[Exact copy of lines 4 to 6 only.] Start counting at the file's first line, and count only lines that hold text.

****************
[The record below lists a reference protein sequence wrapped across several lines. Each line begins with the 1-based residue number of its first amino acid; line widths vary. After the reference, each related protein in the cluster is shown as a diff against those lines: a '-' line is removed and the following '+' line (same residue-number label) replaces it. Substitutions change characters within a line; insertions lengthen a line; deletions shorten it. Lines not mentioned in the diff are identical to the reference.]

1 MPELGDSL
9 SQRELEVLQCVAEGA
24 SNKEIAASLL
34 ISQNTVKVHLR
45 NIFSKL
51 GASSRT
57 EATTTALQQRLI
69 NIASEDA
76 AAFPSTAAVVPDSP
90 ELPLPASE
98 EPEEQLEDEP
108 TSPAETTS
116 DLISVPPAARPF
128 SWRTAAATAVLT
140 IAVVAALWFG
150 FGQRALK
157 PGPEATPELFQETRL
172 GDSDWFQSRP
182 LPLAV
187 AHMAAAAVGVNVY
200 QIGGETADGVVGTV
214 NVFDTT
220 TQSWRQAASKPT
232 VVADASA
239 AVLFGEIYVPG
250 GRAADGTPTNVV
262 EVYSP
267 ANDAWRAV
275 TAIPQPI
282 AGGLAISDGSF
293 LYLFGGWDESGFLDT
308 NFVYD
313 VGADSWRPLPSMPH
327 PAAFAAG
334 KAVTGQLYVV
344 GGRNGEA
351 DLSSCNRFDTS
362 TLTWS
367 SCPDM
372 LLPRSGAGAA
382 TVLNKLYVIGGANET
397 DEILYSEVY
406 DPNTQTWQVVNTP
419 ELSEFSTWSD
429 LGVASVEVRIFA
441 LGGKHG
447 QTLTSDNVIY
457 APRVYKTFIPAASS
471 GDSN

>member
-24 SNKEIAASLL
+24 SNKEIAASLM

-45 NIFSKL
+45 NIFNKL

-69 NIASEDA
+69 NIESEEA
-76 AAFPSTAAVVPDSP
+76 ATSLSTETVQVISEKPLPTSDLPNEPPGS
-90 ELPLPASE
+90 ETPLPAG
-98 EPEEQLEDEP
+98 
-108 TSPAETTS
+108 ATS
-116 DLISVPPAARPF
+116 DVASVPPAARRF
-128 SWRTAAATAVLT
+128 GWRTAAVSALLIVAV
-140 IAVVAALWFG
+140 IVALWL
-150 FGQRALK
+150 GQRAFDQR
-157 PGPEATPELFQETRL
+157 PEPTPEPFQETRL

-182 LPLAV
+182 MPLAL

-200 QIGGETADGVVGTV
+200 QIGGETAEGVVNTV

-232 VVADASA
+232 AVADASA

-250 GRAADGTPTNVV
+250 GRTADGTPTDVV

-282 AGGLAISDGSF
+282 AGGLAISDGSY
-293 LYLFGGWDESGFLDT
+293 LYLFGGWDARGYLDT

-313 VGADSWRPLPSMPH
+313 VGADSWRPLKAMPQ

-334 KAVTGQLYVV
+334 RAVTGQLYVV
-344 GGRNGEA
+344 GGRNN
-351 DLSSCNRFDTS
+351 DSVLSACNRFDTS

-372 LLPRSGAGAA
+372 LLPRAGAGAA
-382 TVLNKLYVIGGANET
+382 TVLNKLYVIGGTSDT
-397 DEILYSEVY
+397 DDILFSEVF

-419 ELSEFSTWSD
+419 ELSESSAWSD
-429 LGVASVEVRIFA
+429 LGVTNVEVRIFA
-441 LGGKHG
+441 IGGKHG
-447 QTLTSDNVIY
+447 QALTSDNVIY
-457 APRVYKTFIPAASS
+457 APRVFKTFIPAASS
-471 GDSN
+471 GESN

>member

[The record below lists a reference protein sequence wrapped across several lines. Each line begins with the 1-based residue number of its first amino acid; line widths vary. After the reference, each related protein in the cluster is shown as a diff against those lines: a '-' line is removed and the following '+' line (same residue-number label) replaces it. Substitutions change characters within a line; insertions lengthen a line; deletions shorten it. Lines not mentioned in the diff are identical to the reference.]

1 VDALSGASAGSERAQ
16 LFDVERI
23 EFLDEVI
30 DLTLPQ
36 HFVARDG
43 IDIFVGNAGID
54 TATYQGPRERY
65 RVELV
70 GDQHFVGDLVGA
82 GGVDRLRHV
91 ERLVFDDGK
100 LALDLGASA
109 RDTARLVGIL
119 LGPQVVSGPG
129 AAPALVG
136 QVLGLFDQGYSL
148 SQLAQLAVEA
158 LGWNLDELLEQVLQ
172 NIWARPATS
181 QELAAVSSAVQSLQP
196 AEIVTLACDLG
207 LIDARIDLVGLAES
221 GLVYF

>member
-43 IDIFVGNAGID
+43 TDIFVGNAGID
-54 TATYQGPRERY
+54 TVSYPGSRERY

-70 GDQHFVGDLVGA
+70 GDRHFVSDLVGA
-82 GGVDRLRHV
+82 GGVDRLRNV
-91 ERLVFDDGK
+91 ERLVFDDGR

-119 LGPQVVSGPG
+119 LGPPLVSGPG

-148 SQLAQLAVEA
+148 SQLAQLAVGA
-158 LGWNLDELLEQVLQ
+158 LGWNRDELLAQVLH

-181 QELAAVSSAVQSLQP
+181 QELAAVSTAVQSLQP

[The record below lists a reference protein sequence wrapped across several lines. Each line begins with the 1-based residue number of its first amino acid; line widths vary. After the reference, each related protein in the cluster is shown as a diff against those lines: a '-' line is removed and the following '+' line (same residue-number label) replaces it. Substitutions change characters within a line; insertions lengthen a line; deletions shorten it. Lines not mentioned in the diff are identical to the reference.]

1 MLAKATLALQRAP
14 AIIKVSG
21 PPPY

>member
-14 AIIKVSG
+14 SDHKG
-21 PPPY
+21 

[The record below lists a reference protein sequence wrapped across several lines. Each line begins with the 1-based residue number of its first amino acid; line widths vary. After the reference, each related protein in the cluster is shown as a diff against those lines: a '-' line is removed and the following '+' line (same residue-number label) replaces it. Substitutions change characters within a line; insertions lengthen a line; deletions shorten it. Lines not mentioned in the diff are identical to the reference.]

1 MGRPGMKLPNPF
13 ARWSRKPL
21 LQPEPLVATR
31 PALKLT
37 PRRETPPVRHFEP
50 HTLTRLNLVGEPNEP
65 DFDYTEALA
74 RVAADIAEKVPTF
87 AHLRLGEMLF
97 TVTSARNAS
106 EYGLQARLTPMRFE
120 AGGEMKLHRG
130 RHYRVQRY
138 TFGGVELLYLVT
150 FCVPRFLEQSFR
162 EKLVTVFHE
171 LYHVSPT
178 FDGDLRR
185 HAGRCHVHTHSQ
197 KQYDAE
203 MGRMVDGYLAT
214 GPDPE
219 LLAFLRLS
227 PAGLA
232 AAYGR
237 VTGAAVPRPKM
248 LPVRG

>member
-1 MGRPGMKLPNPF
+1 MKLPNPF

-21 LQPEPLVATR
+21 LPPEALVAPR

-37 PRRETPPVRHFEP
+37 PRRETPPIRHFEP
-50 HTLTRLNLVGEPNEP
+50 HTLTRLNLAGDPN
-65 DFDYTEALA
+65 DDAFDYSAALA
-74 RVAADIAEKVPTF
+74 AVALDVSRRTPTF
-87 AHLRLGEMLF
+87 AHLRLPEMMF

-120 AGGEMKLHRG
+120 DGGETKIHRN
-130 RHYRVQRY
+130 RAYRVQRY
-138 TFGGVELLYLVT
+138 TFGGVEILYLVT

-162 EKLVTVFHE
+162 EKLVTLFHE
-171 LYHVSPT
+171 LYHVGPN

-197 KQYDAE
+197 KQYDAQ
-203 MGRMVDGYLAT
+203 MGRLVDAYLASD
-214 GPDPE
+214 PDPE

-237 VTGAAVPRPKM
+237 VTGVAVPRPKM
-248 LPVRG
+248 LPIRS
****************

24 SNKEIAASLL
34 ISQNTVKVHLR
45 NIFSKL